AMA, Regenstrief launch EHR training platform for medical students

Initiative expected to give emerging physicians greater comfort with electronic health record workflows.
By Mike Miliard
01:55 PM
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EHR training platform Regenstrief Institute and Indiana University School of Medicine

Indiana University School of Medicine to launch an electronic health record training program for medical students.

The American Medical Association on Wednesday announced a partnership with the Regenstrief Institute and Indiana University School of Medicine to launch an electronic health record training program for medical students.

Too many medical students enter residency "without the ability to effectively and efficiently use EHRs," said Susan Skochelak, MD, the AMA's group vice president for medical education. "This is comparable to a physician graduating from medical school without learning how to properly use a stethoscope."

Through the partnership with the AMA, the Regenstrief EHR Clinical Learning Platform will be put to work at medical schools nationwide.

[Also: AMA CMIO: EHRs are falling short of meeting the needs of doctors]

The platform, billed as the first of its kind, uses actual data from patients at Indianapolis-based Eskenazi Health, enabling students to more realistically care for virtual patients as they familiarize themselves with the workflows of the EHR.

"We use a sophisticated set of algorithms to remove or misidentify personal identifiers to protect identities," said Blaine Takesue, MD, Regenstrief research scientist and assistant professor of clinical medicine at IU School of Medicine, on a conference call announcing the platform.

[Also: Health Catalyst, Regenstrief partner to commercialize natural language processing technology]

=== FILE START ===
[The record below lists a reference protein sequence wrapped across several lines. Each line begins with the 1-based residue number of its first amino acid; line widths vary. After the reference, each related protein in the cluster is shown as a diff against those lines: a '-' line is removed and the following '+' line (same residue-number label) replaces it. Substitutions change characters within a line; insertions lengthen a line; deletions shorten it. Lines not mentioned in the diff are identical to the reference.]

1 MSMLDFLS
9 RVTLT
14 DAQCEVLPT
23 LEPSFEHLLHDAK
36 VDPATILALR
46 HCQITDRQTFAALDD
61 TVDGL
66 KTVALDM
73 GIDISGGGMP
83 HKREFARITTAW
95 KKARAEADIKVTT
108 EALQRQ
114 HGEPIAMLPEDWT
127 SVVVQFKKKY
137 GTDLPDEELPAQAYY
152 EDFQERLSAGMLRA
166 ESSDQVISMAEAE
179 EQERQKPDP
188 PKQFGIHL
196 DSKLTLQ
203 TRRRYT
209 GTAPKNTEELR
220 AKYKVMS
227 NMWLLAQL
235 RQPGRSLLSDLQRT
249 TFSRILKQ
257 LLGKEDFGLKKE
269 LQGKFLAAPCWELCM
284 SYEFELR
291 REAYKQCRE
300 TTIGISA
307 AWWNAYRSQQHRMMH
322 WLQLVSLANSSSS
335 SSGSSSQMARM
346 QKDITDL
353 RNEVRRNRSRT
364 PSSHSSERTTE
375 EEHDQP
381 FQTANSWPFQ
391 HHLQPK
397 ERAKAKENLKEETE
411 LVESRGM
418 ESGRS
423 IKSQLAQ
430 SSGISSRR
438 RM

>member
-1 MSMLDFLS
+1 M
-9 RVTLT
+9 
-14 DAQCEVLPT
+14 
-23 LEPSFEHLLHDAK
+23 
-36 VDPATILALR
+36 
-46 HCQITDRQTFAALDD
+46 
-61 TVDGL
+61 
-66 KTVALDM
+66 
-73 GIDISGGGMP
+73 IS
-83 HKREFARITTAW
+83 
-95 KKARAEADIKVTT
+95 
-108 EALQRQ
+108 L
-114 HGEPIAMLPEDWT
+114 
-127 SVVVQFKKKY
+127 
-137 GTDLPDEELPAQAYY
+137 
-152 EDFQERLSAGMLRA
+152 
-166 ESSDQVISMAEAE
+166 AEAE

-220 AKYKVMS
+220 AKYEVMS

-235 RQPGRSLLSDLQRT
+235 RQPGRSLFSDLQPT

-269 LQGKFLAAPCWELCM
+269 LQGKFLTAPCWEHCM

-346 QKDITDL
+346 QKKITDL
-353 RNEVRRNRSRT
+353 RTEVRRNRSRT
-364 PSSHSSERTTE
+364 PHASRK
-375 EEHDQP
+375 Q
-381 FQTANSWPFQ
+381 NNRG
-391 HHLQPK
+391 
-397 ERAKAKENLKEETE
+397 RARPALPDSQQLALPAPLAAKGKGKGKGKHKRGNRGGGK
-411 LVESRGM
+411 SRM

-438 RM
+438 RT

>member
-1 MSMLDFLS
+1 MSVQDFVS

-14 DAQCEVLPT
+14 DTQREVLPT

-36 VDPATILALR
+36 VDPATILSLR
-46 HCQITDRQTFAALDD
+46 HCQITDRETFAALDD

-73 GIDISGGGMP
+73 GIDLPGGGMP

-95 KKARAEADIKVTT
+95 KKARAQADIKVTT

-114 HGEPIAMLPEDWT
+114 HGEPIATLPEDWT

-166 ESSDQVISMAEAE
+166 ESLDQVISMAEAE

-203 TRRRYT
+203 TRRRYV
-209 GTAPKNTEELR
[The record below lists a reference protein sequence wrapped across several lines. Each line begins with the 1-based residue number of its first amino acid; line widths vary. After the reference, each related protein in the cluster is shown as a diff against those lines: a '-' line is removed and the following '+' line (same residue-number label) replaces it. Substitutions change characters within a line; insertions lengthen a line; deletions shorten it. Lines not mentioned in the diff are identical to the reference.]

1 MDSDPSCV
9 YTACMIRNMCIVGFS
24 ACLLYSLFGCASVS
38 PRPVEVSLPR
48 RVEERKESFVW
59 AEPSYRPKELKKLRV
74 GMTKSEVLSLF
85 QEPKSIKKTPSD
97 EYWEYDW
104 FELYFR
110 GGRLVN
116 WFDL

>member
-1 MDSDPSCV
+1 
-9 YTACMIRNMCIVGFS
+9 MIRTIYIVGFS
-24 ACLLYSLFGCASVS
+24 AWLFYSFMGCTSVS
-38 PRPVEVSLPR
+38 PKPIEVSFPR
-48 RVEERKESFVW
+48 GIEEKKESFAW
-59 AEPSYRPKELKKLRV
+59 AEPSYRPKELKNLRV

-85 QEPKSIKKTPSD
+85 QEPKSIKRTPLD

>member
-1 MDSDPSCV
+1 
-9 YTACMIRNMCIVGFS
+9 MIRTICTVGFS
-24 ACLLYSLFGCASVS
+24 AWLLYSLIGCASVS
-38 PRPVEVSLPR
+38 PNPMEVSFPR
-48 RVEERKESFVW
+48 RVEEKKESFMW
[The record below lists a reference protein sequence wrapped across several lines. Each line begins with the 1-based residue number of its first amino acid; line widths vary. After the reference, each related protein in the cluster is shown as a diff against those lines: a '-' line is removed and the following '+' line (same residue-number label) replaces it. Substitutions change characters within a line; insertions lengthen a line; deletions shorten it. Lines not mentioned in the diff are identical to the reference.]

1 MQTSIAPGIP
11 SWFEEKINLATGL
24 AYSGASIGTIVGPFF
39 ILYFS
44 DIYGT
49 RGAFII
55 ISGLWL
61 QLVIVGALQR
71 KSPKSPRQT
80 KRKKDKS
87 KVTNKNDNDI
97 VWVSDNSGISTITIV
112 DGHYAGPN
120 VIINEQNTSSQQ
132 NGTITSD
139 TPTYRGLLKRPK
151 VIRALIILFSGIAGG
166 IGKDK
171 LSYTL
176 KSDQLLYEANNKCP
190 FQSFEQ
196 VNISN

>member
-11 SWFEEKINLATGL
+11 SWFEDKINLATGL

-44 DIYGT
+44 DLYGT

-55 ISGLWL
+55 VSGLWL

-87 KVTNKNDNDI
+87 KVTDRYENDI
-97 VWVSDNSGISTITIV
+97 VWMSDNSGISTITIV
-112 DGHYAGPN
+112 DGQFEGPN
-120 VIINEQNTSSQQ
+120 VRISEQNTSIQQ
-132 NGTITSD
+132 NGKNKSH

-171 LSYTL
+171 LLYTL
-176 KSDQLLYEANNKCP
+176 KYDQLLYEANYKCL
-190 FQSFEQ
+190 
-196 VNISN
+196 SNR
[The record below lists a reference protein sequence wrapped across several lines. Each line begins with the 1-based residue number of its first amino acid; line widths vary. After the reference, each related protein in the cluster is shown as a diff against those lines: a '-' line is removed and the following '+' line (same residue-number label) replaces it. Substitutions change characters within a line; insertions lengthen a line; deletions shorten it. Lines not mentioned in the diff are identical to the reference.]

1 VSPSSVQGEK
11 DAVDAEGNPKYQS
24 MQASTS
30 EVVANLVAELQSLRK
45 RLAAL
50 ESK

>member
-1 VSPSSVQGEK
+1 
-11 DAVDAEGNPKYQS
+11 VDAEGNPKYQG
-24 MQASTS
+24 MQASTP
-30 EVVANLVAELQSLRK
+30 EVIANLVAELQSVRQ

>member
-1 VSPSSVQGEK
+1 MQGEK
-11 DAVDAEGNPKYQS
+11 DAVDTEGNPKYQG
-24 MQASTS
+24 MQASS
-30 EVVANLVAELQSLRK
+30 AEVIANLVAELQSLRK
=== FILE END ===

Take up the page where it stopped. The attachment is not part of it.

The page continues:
The technology "allows physicians in training to virtually care for patients with multiple complex health conditions by navigating records, documenting encounters and placing orders within an application similar to the EHRs they will be using in their practices," he said.

It also offers educators the ability to "create customized content that's specific for their curriculum and tools to evaluate students."

Back in 2013, AMA launched its Accelerating Change in Medical Education Consortium, awarding $1 million each to 11 medical schools, with the aim to "close gaps in readiness for practice," Skochelak said at the time – noting that perhaps 33 percent or more of medical school students weren't given even basic access to EHRs.

Most schools "know they want to change," she said, "but they're having trouble breaking out of the constraints that they're in."

Since 2013, the number of medical schools in the ACME consortium has risen to 32. As one of them, IU School of Medicine got a $1 million AMA grant to work with Regenstrief, looking for ways to incorporate EHR training into its curriculum so it could be implemented by other medical schools.

Now, after more than a year of use at IU, having been improved using feedback from students, the Regenstrief EHR Clinical Learning Platform is available for more widespread adoption and at medical schools across the United States.

"We believe this platform will help thousands of students better understand the value of the EHR, as well as help them address important issues pertaining to population health, quality improvement, patient safety and social determinants of health," said Skochelak.

The Clinical Learning Platform has already been adopted by at UConn School of Medicine and Southern Indiana University School of Nursing. It will next be rolled out at three other schools, including Sidney Kimmel Medical College at Thomas Jefferson University and Ohio University Heritage College of Osteopathic Medicine, as well as the University of Idaho WWAMI Medical Education Program.

"As a physician, I believe that training healthcare providers how to use an EHR is an important part of medical education," said Takesue. "As an informatician, I believe it's important that students think about how the technology is used in patient care, and how they can better influence how it should be used in patient care.”

"EHRs are tools that physicians use every day. It makes sense to introduce future physicians to this technology early in their training,” he said.

Twitter: @MikeMiliardHITN
Email the writer: mike.miliard@himssmedia.com


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